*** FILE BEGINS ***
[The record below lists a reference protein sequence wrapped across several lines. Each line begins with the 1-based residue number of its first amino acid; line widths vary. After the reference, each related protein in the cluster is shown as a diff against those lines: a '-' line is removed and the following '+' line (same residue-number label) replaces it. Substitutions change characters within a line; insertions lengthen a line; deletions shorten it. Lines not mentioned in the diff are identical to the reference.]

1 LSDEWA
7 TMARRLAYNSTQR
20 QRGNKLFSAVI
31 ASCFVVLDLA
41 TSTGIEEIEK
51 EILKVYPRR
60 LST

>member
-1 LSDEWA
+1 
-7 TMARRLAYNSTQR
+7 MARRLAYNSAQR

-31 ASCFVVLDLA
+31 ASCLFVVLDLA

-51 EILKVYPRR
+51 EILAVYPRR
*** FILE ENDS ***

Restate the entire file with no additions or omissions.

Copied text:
[The record below lists a reference protein sequence wrapped across several lines. Each line begins with the 1-based residue number of its first amino acid; line widths vary. After the reference, each related protein in the cluster is shown as a diff against those lines: a '-' line is removed and the following '+' line (same residue-number label) replaces it. Substitutions change characters within a line; insertions lengthen a line; deletions shorten it. Lines not mentioned in the diff are identical to the reference.]

1 LSDEWA
7 TMARRLAYNSTQR
20 QRGNKLFSAVI
31 ASCFVVLDLA
41 TSTGIEEIEK
51 EILKVYPRR
60 LST

>member
-1 LSDEWA
+1 
-7 TMARRLAYNSTQR
+7 MARRLAYNSAQR

-31 ASCFVVLDLA
+31 ASCLFVVLDLA

-51 EILKVYPRR
+51 EILAVYPRR